February 22, 2019

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Opinion | Tiger Woods, Nearly Human

Opinion | Tiger Woods, Nearly Human
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In retrospect, it’s not clear how closely the two disasters — the marital blowup and then the golf meltdown — were related. Tiger actually played pretty well for a while after his life started unraveling — though his last major victory, at the U.S. Open, was in 2008 — and a lot of his golf woes were probably physical rather than psychological.

Yet it’s hard not to read a moral dimension into the Tiger story, and the forthcoming biography by Jeff Benedict and Armen Keteyian (“Tiger Woods”) only deepens your sense that all along this was a tragedy in the making. Tiger’s success, if you believe the authors — and they make a persuasive, if sometimes overstated, case — came at enormous cost. That Tiger’s father, Earl, was a sort of blowhard Svengali we already knew; especially after he had had a few drinks, he was always going on about how his son was the “Chosen One” who would “change the course of humanity.” The new revelation here is that his Thai mother, Kultida, was just as ruthless, a tiger mom urging her son to be an “assassin” on the course.

“You have to go for the throat,” she told him. “because if all friendly, they come back and beat your ass. So you kill them. Take their heart.” Together Earl and Kultida raised their son in what amounted to a golf-themed isolation chamber. He was allowed no friends or other interests; starting in kindergarten, he went straight from school every day to the practice range, where Mr. Benedict and Mr. Keteyian estimate he put in something like 10,000 hours by the time he was 12. This regimen produced arguably the greatest golfer ever but also, and not surprisingly, a less than fully formed human being. The strippers and sleazy girlfriends are the least of it. Tiger in this biography emerges as almost robotically cold and distant, someone who never picks up a check if he can help it, who cuts off his friends suddenly and without explanation, who doesn’t even apologize after trashing the house he rents every year in Augusta. He’d be loathsome if he weren’t so pathetic.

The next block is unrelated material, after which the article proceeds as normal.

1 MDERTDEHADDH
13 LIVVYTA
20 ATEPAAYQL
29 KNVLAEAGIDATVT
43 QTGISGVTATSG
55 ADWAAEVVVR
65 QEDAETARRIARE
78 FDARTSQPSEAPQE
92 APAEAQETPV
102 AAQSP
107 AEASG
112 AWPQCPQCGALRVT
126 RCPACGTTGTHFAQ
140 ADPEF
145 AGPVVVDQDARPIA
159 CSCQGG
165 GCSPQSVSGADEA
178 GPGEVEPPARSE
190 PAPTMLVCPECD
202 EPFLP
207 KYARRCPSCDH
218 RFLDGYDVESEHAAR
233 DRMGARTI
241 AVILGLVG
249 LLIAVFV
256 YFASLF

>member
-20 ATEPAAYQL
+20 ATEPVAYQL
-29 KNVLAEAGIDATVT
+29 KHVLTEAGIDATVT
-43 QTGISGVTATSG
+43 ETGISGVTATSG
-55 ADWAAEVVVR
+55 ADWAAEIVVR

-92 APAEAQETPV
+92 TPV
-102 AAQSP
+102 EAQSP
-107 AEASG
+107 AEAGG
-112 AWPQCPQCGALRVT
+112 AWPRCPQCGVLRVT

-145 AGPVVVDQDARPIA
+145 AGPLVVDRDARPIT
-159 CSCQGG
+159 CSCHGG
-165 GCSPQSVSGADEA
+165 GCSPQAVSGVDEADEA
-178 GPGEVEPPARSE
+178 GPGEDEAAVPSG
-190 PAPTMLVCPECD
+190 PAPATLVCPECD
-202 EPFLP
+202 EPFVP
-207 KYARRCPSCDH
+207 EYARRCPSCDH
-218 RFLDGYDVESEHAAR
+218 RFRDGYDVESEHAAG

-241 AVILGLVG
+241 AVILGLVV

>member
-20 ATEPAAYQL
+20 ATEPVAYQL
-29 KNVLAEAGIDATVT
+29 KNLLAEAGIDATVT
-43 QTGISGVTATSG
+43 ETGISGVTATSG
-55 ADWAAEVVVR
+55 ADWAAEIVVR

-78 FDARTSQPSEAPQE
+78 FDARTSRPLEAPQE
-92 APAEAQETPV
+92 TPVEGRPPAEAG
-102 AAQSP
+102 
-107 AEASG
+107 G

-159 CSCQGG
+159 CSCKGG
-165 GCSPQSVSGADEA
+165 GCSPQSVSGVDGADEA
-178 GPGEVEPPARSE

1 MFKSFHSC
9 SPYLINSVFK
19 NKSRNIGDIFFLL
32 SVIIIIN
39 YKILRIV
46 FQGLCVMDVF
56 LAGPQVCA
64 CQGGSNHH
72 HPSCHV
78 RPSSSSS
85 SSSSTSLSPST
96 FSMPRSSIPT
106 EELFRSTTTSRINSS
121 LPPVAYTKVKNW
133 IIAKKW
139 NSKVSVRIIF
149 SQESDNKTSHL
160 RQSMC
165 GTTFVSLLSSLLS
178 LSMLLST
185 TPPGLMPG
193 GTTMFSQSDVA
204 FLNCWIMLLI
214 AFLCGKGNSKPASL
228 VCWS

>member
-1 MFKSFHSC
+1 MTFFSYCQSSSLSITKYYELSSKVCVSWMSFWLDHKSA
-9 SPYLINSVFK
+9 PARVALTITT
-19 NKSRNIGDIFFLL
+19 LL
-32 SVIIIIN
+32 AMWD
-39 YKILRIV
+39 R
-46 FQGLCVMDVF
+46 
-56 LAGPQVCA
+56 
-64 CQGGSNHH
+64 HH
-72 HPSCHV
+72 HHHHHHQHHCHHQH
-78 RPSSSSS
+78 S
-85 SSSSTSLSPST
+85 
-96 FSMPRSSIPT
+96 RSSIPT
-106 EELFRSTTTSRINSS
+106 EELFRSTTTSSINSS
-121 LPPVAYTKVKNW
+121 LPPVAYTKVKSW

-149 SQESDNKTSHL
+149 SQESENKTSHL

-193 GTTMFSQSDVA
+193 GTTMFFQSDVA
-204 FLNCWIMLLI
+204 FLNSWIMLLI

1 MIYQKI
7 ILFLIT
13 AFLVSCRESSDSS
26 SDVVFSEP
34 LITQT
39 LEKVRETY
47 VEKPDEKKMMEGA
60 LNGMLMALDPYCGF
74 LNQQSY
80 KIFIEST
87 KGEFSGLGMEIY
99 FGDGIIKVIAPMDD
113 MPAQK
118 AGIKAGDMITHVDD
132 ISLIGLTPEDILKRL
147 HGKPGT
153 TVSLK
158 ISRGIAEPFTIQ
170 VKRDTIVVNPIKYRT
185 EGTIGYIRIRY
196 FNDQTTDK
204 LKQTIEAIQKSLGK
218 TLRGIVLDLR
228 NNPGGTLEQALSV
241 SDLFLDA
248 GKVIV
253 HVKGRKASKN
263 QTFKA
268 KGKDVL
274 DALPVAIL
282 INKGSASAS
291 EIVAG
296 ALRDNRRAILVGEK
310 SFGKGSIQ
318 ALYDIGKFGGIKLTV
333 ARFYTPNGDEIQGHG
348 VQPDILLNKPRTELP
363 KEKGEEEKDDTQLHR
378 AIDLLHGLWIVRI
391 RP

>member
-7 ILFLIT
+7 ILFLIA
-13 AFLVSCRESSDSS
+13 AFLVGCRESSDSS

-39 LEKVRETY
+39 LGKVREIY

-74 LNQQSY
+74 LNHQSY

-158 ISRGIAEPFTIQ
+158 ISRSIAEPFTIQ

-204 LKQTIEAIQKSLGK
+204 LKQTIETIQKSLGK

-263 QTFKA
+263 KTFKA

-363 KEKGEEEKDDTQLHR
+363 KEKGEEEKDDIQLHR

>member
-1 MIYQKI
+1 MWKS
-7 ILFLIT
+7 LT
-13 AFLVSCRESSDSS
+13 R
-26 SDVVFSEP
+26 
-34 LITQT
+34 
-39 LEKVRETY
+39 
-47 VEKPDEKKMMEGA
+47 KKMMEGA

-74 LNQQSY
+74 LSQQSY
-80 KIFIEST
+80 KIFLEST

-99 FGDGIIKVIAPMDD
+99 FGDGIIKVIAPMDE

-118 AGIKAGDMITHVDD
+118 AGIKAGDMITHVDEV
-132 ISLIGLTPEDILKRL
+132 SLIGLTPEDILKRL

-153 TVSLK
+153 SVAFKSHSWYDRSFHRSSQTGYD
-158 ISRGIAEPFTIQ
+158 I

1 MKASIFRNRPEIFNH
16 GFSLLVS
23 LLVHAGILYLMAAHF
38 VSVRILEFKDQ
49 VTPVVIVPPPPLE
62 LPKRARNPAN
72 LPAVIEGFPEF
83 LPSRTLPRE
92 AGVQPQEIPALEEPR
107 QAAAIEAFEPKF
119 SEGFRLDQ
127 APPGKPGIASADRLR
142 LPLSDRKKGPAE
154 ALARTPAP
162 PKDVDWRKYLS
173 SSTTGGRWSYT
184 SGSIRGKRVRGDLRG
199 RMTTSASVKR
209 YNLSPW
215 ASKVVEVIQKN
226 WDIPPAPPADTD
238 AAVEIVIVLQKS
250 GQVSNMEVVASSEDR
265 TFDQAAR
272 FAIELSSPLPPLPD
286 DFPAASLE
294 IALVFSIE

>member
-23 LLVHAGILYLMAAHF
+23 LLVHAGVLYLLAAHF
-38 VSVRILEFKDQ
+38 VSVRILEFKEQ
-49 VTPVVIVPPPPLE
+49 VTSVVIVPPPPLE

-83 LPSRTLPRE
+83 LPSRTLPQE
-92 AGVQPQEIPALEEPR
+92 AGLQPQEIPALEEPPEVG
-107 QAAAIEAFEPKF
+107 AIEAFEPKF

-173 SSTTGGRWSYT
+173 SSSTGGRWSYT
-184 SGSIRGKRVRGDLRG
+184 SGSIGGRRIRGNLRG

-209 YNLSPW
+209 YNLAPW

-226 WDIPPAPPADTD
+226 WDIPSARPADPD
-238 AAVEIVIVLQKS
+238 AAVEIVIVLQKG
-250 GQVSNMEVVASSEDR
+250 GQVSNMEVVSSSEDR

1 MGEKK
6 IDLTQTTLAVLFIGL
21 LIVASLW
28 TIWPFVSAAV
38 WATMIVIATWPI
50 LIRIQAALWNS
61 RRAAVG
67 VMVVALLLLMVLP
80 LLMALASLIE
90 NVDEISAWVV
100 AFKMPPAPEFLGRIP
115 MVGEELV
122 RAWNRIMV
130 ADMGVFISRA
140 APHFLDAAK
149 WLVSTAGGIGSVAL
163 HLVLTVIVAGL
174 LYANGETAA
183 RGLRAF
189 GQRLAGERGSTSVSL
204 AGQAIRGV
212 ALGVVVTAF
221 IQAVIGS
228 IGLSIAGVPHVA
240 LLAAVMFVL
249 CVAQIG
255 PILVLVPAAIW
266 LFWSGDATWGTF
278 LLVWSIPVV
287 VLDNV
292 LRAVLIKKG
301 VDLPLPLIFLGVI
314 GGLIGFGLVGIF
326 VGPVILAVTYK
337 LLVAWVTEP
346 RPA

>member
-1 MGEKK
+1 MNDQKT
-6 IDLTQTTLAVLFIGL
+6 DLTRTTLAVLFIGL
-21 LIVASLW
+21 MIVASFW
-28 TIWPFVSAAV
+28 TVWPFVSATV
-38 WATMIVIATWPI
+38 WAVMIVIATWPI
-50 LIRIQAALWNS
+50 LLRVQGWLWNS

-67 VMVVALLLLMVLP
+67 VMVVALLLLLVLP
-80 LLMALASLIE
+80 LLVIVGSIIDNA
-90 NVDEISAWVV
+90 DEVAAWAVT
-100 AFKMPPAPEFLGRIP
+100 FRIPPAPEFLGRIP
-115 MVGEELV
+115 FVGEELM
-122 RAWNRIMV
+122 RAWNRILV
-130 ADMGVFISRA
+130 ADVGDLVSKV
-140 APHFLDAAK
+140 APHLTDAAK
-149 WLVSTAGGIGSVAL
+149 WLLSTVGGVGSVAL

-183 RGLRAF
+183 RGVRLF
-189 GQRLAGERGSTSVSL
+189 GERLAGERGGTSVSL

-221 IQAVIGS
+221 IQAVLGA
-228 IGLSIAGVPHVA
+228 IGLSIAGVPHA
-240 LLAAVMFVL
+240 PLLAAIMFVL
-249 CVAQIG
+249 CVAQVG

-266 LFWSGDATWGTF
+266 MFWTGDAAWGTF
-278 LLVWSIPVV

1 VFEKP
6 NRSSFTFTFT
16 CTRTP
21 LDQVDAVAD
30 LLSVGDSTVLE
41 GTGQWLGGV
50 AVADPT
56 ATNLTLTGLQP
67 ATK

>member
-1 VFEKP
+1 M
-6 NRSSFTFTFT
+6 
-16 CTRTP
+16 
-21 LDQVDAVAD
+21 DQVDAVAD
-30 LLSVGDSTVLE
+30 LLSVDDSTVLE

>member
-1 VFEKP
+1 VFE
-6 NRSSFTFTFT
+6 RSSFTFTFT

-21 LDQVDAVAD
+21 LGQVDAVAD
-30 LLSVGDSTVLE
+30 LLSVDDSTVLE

Or if he hadn’t seemed to turn a new leaf. Mr. Benedict and Mr. Keteyian claim that, having hit bottom, Tiger has now rediscovered his humanity, so that his story is really one of redemption. What they couldn’t have predicted is how quickly, after another back operation just a year ago, his game has also rebounded. Lately he has been playing almost like the Tiger of old — better, certainly, than many of us ever imagined.

Is he really a different, better person? It seems doubtful: the damage was probably too severe, the kind you never really recover from. But he’s a different, better golfer, at least, and not just in his swing, which is tighter, more compact, but in the way he conducts himself. The old Tiger didn’t seem to notice or care if we were watching, unless it was to dart a death glance at some moron snapping a picture during his backswing. The new one actually smiles and seems to feed off the huge crowds that have gathered to welcome him back.

We missed him, it turns out — even the fans, like me, who thought they didn’t — and who knows, maybe he missed us. What happened in his absence, of course, was that a whole new generation of very appealing, un-Tigerish golfers emerged: Jordan Spieth, Rory McIlroy, Dustin Johnson, Jason Day, et al. Spieth, the first-round leader at Augusta, seems practically an anti-Woods in his decency, modesty and wholesomeness.

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